Understated affair

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Michael Tanner Madam Butterfly Royal Opera House Ariadne on Naxos; Die Fledermaus English Touring Opera, Cambridge M adama Butterfly is a great opera, by far Puccini's finest,...

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Oscar gloom

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Mark Steyn G Cod bless Michael Moore! The corpulent provocateur didn't deserve to win the Best Documentary Oscar — Bowling For Columbine is (to put it at its mildest) grossly...

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Irony-free zone

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Toby Young The Laramie Project Cochrane Ragtime Piccadilly Racing Demon Birmingham Repertory Q n the face of it, The Laramie Project doesn't look very promising. It's one of...

Cool customers

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Patrick Carnegy As You Like It Swan Theatre, Stratford S tratford emerges from winter hibernation with an As You Like Jr that, not inappropriately, takes a chill view of this...

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Study in contrasts

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Giannandrea Poesio The Sleeping Beauty Royal Opera House A s g promised, I went back. And I am lad I did. My second visit to the Royal Ballet's new production of the 1890...

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Reluctant warrior

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Michael Vestey R adio has covered the war with Iraq with some distinction in its extended news and current affairs programmes. Radio Five Live's more flexible format enabled it...

I don't believe it

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James Delingpole T heproblem with Walking With Dinosaurs and Walking With Beasts was that anyone with even a fraction of a brain knew that they were a load of madeup rubbish...

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Good night to the season

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Charles Moore A [though it is only mid-March, I am writing this column outdoors. In these last two days the tide has turned in the annual war between cold and warmth. No doubt...

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Sofa samurais

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Taki Gstaad I t seems obscene to be sunning oneself in the Alps while brave men on both sides are dying in Iraq, so I will dispense with the High life, My friend Charlie Glass...

Political fantasy

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Jeremy Clarke I couldn't sleep. I turned over again and opened my eyes. Her Majesty the Queen was there, as usual, between me and the 105-year-old lady I'm sleeping with at the...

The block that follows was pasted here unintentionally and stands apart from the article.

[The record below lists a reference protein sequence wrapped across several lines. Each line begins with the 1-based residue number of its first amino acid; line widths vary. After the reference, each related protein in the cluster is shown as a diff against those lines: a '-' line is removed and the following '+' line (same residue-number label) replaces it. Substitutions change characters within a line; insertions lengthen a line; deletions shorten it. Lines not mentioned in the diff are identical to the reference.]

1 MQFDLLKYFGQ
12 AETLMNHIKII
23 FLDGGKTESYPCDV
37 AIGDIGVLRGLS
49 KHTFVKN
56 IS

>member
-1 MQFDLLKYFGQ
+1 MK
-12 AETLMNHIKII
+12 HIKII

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Chance encounters

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Aidan Hartley Laikipia There I was, striding down the red-dirt 1 road of Rumuruti under the jacaranda trees in my flip-flops on market day this week, when a Samburu fellow...

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Quick thinking

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Petronella Wyatt D uring the second world war my mother and my aunt were young girls living in Budapest. The city came under heavy allied bombardment and a once great and...

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Constellation of Leo

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MICHAEL HENDERSON T he world has been going to the dogs for as long as anybody can remember, but it seems there is a particular urgency about our current rush towards the...

Q. At a party the other day a friend of

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mine took a canapé off a loaded plate that was being carried by someone she thought was one of the catering staff, only to realise, on account of the woman's astonished look,...

Q. An acquaintance of mine has a penchant for sticking

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things 'where the sun don't shine' in a vain attempt to gain attention at weekend country gatherings. His original prop was a cigar, which he used in a presidential if...

Q. As the picnic season is now upon us, I

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am beginning to worry about what protocol I should follow when I see a fellow-picnicker discarding litter. E.B., Lewes, East Sussex A. Why not follow the example set by the...